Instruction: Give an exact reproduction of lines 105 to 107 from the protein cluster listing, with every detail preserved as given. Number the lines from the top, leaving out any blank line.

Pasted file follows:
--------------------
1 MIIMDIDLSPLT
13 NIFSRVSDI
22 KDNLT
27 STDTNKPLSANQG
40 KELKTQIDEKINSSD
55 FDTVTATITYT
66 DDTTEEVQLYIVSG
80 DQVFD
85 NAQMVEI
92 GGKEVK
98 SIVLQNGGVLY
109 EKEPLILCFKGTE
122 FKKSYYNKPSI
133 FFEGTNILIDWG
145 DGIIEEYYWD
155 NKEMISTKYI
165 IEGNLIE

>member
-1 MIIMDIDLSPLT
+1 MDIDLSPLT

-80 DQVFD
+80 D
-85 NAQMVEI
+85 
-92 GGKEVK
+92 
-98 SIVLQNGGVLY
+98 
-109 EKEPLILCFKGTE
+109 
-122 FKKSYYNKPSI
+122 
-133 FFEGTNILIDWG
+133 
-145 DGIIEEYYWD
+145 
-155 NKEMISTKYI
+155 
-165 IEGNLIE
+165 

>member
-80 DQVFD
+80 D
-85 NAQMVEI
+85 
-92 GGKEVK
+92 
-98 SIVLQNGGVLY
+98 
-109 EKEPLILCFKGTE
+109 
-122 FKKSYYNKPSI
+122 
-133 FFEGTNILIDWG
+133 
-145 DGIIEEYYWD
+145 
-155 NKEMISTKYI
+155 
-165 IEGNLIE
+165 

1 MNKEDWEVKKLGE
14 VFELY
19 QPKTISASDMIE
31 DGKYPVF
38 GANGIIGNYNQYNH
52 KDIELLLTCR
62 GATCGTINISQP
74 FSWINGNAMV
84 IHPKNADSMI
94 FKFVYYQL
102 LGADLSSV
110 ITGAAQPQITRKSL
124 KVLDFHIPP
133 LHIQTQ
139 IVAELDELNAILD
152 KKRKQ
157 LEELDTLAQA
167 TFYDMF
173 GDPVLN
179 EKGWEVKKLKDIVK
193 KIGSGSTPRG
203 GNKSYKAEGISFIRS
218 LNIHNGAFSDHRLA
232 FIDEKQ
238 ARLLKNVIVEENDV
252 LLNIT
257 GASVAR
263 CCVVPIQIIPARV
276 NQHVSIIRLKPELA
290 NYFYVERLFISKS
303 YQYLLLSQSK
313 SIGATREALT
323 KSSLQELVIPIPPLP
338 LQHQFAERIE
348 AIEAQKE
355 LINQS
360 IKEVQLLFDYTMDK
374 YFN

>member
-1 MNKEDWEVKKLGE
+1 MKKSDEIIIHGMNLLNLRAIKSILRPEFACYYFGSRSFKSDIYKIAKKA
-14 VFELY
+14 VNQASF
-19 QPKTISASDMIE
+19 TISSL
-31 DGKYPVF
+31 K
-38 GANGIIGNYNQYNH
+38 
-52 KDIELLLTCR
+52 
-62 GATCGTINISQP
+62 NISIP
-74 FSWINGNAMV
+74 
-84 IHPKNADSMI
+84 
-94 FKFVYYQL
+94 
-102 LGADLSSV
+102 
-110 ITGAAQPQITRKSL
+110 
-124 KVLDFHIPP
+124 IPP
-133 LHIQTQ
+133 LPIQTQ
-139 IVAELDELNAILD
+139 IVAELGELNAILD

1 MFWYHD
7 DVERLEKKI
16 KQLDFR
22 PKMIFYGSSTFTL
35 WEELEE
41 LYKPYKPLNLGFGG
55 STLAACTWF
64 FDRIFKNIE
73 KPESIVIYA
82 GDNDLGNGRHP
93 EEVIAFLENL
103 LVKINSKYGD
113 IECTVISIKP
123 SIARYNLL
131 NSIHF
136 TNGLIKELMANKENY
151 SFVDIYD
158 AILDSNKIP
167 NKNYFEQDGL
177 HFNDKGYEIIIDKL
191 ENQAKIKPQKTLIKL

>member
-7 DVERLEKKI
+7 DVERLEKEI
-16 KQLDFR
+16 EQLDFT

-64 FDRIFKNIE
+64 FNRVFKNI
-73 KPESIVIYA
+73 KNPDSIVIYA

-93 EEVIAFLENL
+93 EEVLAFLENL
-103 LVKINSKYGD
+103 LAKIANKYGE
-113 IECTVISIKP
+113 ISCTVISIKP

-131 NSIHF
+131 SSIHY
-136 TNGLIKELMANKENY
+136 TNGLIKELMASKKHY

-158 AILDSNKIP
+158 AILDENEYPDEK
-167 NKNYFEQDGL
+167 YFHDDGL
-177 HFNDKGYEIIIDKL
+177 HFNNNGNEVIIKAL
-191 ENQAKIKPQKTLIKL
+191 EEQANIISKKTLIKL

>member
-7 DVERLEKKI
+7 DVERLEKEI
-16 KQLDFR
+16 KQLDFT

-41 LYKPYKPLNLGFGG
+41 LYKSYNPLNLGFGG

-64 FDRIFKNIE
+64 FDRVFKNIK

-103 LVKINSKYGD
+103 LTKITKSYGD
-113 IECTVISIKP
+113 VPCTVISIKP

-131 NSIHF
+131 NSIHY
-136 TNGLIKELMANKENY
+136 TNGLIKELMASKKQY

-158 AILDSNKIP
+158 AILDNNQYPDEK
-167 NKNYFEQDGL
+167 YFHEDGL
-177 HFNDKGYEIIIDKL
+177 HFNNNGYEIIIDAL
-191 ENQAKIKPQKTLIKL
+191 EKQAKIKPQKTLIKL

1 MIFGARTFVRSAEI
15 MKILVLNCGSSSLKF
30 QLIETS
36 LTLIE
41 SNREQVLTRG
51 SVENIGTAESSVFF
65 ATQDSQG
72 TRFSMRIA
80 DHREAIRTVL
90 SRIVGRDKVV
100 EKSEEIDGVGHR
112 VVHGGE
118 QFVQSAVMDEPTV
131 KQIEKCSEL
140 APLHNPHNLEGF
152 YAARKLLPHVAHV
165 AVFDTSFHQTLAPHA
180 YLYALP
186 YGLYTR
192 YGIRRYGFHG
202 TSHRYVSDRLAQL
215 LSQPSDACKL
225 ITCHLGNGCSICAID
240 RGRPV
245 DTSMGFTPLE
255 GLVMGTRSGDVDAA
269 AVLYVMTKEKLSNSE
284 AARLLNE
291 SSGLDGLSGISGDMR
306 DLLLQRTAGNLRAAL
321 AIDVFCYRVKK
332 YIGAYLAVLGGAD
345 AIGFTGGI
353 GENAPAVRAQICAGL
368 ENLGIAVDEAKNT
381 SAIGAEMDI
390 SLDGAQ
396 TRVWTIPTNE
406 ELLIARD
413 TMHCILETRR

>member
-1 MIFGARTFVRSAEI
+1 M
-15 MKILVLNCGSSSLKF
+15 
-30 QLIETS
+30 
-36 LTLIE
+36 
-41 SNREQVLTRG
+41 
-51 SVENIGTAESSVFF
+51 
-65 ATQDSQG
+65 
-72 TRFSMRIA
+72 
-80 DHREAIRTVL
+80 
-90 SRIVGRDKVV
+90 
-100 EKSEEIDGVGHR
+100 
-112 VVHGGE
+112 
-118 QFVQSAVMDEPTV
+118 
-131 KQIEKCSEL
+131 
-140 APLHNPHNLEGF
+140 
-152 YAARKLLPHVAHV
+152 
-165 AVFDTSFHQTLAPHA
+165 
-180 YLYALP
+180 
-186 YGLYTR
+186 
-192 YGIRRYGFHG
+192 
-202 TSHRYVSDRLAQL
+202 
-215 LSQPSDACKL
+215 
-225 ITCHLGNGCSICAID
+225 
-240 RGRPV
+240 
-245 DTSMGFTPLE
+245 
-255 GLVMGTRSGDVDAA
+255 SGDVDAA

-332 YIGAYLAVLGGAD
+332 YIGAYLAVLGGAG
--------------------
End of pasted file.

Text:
-19 QPKTISASDMIE
+19 TISSL
-31 DGKYPVF